I never knew my Great Grandmother, Martine. She died before I was born. I know she was French Canadian and came to Goose Rocks Beach, Maine every summer to run her own hotel. She was a business woman and she worked very hard. I know she was a great cook, and all her guests and her family loved her. She lived a long life to 91. I know what everyone else thought of her. She made an impression on them all, but did not leave her own impressions behind.
Ethical Wills were often written by women for their children long ago, because although they could not have a legal will, they did have something else of value to pass down. An ethical will is a written record of our important thoughts that we pass down to our families. It can include cherished memories, family stories, values, beliefs, knowledge, lessons learned, regrets from the past and hopes for the future. Maybe there were mistakes to warn about, but also risks that were worth taking. And it doesn’t need to be hidden away until after we are gone, an ethical will can be shared with our loved ones now. Some people choose to write an ethical will in their later years, but also during times of change such as when children or grandchildren are born, or on an anniversary of importance. For some it is a way to reflect on where they have been and where they want to go.
Many people keep a journal, and this is a great way to gather material and store memories. Others feel more comfortable making a recording or filming a video will. Some might begin by explaining why they are writing, and then relate what has been most important to them throughout their life. This is a place where one can share their memories, perhaps even retelling a time in history from their point of view. It can include historical and ancestral information. Some have used their ethical will, in part, to ask for forgiveness, or to grant pardon, to make requests or convey dreams for their families future. Provoking guilt or scorn however, would obviously not be an “ethical” will. For more examples and information on ethical wills please read Barry K. Baines book, Ethical Wills Putting your values on paper.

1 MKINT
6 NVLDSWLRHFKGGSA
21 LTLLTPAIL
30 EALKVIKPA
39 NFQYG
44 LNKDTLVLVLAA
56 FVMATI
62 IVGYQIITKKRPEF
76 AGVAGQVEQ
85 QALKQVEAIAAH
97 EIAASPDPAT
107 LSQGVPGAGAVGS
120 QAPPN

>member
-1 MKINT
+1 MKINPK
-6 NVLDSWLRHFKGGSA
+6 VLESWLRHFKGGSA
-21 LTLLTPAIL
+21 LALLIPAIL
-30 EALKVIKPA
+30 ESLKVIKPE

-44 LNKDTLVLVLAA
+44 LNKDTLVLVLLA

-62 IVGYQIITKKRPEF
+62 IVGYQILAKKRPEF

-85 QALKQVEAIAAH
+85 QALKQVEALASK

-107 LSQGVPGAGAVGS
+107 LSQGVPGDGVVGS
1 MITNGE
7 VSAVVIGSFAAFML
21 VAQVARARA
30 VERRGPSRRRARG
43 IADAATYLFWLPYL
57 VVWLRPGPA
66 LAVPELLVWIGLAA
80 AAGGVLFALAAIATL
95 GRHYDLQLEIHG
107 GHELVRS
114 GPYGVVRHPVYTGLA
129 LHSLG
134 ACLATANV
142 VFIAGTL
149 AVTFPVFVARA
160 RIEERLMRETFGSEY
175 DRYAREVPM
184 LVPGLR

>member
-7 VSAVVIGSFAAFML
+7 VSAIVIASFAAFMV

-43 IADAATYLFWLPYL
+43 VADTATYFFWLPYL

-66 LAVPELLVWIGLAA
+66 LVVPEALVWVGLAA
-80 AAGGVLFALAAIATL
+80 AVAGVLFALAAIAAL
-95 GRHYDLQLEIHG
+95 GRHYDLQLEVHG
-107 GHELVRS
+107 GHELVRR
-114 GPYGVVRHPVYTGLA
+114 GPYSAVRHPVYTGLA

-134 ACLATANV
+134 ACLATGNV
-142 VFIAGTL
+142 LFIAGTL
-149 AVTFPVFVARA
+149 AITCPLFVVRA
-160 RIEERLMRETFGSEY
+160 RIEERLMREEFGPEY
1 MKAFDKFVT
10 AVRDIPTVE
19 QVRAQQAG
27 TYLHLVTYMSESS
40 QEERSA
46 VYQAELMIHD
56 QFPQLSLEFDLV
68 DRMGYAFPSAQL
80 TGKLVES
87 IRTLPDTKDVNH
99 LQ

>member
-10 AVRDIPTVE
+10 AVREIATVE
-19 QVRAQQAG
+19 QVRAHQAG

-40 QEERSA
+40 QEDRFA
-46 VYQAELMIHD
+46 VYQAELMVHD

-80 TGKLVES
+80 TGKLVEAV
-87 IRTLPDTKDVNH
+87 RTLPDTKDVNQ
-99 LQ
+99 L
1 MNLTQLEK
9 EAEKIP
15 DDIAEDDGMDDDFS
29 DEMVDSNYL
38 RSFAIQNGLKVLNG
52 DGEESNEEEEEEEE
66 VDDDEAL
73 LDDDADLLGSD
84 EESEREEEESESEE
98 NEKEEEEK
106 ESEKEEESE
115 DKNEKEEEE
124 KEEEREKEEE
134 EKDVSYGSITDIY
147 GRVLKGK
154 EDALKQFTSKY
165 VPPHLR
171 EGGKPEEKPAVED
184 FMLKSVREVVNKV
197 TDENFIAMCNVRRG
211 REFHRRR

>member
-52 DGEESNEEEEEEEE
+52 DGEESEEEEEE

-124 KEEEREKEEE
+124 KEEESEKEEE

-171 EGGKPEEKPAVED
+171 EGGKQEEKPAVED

If I could ask Martine, I would ask her this: What time do you wake up in the morning and when do you go to bed? Where do you get your energy and your strength? Do you like what you do? Who is your favorite guest and why? Are you in love with your husband? Is working and raising children at the same time a privilege or a burden to you? Do you like to read? What do you read? Are you happy? What do you think the meaning of your life is or life in general? What are your regrets? Were you scared in the fire of 47? What about the war? Where did you get your recipes and how do you make baked peaches? Many aspects of our lives that we think are boring, might be of great interest one day to a curious great grandchild that we will never meet.